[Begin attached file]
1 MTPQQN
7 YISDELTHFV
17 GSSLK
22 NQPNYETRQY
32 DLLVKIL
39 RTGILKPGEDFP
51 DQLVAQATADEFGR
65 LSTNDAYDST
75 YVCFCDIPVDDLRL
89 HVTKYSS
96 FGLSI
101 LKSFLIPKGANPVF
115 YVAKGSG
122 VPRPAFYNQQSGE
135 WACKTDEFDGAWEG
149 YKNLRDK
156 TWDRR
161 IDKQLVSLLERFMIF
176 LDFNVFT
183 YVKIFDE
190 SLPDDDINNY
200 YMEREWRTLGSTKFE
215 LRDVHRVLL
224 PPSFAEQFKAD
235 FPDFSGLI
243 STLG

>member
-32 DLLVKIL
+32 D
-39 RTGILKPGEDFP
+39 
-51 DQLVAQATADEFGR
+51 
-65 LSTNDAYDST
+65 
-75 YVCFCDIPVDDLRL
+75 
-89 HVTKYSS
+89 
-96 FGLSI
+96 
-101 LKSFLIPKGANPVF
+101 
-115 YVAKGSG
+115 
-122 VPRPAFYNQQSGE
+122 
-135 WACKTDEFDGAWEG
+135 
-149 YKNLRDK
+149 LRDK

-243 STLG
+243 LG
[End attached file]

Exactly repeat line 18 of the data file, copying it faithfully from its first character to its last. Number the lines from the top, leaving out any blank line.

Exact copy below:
161 IDKQLVSLLERFMIF